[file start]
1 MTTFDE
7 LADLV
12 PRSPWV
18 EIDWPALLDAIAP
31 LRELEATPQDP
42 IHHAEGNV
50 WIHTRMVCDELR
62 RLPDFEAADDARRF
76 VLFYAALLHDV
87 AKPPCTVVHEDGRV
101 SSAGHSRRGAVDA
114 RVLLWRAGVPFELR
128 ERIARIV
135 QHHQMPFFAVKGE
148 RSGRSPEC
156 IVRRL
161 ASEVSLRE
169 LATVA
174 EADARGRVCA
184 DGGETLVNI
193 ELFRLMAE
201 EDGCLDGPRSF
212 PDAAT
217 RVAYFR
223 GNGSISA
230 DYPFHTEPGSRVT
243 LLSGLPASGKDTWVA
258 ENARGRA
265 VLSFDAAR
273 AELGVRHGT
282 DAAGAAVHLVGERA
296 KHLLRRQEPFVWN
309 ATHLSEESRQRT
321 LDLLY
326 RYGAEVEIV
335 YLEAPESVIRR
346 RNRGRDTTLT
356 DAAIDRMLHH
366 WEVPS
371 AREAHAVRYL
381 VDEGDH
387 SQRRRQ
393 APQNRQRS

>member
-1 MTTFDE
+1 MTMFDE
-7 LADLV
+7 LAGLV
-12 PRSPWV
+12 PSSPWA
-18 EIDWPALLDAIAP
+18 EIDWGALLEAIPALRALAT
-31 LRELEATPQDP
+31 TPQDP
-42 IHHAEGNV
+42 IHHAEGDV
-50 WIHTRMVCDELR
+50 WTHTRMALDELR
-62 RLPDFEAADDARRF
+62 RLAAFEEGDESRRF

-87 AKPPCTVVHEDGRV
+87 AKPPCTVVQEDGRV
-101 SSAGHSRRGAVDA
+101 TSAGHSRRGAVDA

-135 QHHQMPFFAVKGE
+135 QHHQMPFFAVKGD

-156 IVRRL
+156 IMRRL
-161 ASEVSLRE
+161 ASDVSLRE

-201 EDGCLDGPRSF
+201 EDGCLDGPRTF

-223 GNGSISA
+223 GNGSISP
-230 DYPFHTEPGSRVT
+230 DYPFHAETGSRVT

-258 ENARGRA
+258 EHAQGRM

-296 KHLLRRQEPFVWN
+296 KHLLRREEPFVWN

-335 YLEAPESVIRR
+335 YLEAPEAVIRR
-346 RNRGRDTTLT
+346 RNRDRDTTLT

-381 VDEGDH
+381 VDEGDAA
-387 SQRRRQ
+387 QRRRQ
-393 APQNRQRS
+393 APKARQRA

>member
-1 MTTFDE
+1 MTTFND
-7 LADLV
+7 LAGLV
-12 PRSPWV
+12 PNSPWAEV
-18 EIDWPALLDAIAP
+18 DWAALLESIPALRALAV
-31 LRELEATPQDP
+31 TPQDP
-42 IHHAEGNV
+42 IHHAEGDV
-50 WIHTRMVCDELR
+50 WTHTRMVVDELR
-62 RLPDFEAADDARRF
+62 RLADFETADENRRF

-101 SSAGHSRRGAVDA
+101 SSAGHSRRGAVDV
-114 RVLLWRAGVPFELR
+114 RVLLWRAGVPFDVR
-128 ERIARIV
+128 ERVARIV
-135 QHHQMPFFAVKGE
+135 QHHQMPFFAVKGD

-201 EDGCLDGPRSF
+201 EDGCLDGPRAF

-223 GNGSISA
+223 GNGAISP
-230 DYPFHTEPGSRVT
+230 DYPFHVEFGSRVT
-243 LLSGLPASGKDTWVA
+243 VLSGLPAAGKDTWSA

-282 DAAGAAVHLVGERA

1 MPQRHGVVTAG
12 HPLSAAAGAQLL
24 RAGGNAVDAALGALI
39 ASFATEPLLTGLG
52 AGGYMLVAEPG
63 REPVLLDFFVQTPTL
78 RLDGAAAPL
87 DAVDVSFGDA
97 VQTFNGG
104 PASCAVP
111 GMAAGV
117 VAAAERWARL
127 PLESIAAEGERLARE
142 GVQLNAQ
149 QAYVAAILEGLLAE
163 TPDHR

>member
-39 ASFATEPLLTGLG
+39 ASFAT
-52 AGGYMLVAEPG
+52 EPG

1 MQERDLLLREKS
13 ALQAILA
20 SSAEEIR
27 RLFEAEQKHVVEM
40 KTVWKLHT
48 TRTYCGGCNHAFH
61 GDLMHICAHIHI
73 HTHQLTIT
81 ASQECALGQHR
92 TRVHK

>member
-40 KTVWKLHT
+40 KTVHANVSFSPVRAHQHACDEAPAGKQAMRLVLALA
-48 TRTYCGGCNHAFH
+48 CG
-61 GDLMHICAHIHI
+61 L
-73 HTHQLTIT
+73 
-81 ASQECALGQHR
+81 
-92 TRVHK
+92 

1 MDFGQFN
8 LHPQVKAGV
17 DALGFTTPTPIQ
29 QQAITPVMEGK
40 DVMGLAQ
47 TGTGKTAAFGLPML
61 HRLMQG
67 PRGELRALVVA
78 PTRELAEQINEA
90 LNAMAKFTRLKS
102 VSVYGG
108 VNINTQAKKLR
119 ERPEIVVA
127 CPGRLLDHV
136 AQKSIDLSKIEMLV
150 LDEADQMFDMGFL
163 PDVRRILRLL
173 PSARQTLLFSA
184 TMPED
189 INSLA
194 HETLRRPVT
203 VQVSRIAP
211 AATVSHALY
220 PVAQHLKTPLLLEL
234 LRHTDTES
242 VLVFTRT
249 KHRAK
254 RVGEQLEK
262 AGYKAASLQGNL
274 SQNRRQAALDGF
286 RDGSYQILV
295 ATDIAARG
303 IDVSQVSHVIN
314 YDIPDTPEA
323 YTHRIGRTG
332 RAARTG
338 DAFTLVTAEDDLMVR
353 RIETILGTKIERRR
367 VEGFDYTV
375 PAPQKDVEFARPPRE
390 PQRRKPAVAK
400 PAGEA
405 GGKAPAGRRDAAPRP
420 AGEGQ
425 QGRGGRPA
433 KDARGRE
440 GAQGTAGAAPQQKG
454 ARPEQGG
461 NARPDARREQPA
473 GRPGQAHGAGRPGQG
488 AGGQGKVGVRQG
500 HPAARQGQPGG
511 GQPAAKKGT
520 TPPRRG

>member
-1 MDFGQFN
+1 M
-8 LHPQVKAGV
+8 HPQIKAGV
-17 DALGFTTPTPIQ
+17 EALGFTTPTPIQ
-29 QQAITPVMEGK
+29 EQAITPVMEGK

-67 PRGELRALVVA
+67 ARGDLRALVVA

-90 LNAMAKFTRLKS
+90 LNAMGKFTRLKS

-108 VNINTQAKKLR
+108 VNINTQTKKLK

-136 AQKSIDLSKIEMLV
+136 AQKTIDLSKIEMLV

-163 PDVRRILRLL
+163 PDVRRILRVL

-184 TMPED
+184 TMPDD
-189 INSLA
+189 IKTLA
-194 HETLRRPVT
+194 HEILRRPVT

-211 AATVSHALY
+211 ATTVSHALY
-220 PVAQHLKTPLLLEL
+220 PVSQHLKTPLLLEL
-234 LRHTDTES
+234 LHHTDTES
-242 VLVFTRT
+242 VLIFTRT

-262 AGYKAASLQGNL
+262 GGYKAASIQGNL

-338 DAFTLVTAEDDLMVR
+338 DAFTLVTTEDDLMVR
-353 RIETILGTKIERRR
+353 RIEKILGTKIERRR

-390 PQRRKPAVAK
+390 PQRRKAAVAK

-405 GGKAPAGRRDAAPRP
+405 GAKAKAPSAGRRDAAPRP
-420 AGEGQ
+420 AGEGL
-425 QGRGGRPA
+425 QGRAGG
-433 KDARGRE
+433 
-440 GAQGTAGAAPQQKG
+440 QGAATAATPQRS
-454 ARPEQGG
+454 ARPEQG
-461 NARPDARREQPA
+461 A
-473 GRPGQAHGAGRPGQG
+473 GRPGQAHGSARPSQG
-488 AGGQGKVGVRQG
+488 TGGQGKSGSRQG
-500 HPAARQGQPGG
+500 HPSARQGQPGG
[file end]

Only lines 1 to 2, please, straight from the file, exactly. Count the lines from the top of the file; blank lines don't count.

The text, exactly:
1 MTTFDE
7 LADLV